National Hangover Day

National Hangover Day is a holiday that’s observed on the 1st of January each year. We feel that this is a highly appropriate day for this holiday to fall on since it’s the day that has the highest instances of people with hangovers thanks to the overindulgence of alcohol on New Year’s Eve. Of course, since many people are going to be hungover on this day, the only festivities that are likely to be observed is trying to find out which hangover cure works the best. 

The History Of National Hangover Day

Even though we can’t say for sure, the popular origin story of this holiday is that it was created in 2015 at a restaurant in Arkansas. According to the story, some people had gotten together and were talking about holidays when one person realized that while most days of the years had a lot of different holidays that were celebrated on them, January 1st only had relatively few holidays attached to it. As these friends talked, they realized that another holiday should be added, and since this day follows New Year’s Eve, National Hangover Day seemed like the logical choice. 

Facts About Hangovers

During our research on this holiday, we came across some fascinating facts about hangovers that we thought our readers might enjoy. Having said that, below are some things that people might want to know about the common hangover. 

  • People who smoked while drinking tended to have hangovers that were worse the following day than nonsmokers.
  • It’s been estimated that hangovers cost the U.S economy approximately $179 billion due to lost productivity. 
  • The average person will spend two years of their lifetime hungover.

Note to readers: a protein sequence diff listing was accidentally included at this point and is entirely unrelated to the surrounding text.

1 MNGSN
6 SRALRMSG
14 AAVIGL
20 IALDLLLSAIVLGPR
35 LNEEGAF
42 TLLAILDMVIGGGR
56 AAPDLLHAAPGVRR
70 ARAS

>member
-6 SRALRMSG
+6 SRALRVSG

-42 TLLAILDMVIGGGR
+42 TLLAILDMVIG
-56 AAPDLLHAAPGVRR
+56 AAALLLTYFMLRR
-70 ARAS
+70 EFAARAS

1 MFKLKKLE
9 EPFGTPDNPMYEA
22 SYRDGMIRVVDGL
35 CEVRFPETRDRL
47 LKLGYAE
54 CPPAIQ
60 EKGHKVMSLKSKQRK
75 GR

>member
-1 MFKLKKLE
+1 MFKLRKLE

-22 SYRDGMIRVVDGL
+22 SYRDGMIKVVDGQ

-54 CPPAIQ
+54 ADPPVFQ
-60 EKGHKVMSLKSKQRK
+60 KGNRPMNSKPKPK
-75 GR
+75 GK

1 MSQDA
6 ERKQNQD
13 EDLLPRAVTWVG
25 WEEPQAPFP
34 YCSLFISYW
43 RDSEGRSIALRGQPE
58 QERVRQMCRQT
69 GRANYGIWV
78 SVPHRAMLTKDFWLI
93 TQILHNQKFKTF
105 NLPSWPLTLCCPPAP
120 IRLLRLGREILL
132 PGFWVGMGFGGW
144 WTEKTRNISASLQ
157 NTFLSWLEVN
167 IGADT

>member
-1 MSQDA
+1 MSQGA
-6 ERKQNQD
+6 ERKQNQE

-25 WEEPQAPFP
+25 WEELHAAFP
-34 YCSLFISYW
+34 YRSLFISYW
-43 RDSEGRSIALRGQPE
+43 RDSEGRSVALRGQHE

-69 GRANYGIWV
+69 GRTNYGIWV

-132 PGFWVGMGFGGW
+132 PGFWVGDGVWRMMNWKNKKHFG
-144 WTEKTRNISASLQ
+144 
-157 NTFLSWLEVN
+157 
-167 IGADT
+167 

• Banana shakes can be used to treat hangovers because bananas replenish potassium levels, sugar raises blood sugar, and milk helps to coat the stomach. 
  • Dark liquors cause worse hangover symptoms than clear liquors. 
  • A person’s genes can affect how bad of a hangover they experience.
  • As a person ages, their hangovers tend to get worse.
  • Starchy foods won’t soak up excess alcohol. 
  • St. Bibiana is the patron saint of hangovers.
  • Women are more likely to get a hangover than men. 

Observing National Hangover Day

We were going to entitle this section “Celebrating National Hangover Day,” but we didn’t think that would be the proper way to describe activities on this day. If someone is hungover, then they’re probably just observing National Hangover Day and are likely looking for a way to ease their symptoms. While there’s no real way to cure a hangover, if a person takes the time to rehydrate, get some sleep, and eat a balanced meal, then they can overcome the effects of a hangover in no time flat. 

Where is National Hangover Day celebrated?

There is no specific location where this holiday is celebrated.
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